clock menu more-arrow no yes

Filed under:

Long Island City's Clock Tower Is Now a Landmark Hopeful

The iconic Long Island City clock tower building—also known as the vacant former Bank of Manhattan Company building—will get its chance at landmark designation. On Tuesday, the Landmarks Preservation Commission unanimously voted to calendar a hearing to designate it an individual landmark, with LPC Chair Meenakshi Srinivasan calling it a "historic anchor."

A public hearing, where people for and against the landmarking can deliver testimony, could come as early as April. The push to landmark the building followed its purchase by a residential developer last year and then a second sale to yet another developer in November—ripe for a condo conversion, anyone?—and as there is a proposal to build a 70-story building right next door. Naturally, preservation advocates cheered the decision.

The historic 14-story building was designed by Morrell Smith and completed in 1927. It had been vacant for more than 25 years, but is now owned by Property Markets Group. That developer, along with the Hakim Organization, is behind the plan to build the 70-story building next door. That would be the new tallest building in Queens. According to preservationists who want to save the clock tower, that megaproject would necessitate demolition of part of the clock tower as well as the purchase of air rights from the MTA.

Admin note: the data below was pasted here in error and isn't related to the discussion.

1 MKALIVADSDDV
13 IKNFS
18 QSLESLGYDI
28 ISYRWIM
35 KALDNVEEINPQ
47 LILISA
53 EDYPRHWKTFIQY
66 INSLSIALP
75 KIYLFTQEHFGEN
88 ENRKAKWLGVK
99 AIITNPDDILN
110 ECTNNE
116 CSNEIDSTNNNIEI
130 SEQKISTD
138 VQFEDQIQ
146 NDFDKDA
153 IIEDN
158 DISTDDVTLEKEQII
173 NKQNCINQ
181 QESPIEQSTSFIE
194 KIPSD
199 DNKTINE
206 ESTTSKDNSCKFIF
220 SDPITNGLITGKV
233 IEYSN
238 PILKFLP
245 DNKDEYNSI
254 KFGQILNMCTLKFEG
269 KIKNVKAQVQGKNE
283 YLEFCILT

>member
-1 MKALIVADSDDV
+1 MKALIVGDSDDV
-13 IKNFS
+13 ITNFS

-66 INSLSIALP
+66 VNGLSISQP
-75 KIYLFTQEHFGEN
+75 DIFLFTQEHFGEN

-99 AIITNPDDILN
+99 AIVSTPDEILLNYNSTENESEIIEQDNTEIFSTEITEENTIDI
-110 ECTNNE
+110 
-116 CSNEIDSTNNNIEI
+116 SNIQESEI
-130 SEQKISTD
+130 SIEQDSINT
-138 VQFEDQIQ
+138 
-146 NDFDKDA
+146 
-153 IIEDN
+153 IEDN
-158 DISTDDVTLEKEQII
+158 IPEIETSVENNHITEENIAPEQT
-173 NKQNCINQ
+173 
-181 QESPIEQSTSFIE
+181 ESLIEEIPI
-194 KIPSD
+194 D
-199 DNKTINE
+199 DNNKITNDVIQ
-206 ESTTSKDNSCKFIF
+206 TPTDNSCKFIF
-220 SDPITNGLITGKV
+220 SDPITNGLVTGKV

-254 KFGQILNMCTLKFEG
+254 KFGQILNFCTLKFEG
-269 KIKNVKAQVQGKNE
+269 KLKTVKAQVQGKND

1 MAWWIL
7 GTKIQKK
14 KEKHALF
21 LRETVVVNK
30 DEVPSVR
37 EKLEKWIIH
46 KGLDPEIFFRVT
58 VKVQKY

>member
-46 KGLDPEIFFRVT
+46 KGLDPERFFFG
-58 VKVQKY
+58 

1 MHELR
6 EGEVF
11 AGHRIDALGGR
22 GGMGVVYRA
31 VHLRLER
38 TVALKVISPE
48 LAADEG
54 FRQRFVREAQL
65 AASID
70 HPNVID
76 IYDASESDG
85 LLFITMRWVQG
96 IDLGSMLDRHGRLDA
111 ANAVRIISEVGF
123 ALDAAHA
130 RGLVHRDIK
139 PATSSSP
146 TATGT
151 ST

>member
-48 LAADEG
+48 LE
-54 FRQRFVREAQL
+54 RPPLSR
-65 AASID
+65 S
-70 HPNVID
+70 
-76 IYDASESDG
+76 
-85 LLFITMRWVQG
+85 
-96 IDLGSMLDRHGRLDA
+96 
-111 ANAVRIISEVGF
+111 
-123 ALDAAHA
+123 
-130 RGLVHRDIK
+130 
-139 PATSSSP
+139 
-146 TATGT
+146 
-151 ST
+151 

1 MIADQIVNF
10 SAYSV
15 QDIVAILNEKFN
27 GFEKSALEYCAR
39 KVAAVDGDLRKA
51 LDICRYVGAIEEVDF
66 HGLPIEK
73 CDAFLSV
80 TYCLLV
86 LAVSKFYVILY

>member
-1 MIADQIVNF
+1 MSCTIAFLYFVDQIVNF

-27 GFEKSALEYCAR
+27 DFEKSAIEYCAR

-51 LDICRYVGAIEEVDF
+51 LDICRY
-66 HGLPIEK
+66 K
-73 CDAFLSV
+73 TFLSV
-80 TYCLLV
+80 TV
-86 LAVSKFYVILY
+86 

Real estate agent Christian Emanuel was one of the first to file a formal Request for Evaluation with the LPC. "The past year has been a long road to get to this point. We are very thankful for the Commission's action this morning, and are excited to see the process through," he said. "The borough of Queens, and specifically the industrial areas of Queens have not been high on the LPC's priority list, and only the people can change that. This is a huge step for the community, and it will work to discredit the myth that Queens isn't as important when it comes to sites. Sites like this beautiful bank provide plot lines in a rich narrative of the history of Queens, and there are tons of possibilities." Of the tower planned next door, he hopes this designation can prove that "new projects and new developments can exist literally side by side with the most important structures of yesteryear."

Preservation group + Partners, which launched a change.org petition to get the building landmarked and runs a site about the clock tower, also proclaimed its joy over the LPC's decision to calendar it. "The Commission's vote ensures that the Clock Tower will receive provisional protections under the New York City Landmarks Preservation Law (celebrating its 50th anniversary next month) until its candidacy for landmark designation is formally heard at a public hearing," the organization's Michael Hall and Matthew Chrislip said. "We have been fortunate to work on this issue for the past year, campaigning alongside a strong community of supporters and advocates, and we are continually impressed by the willingness of local organizations and leaders to commit time and energy to preserving the architectural heritage of Long Island City."
—Evan Bindelglass is a local freelance journalist, photographer, cinephile, and foodie. You can e-mail him, follow him on Twitter @evabin, or check out his personal blog.
· All LIC Clock Tower coverage [Curbed]
· All Landmarks Preservation coverage [Curbed]
—Photo by Clemens Kois via LIC Clocktower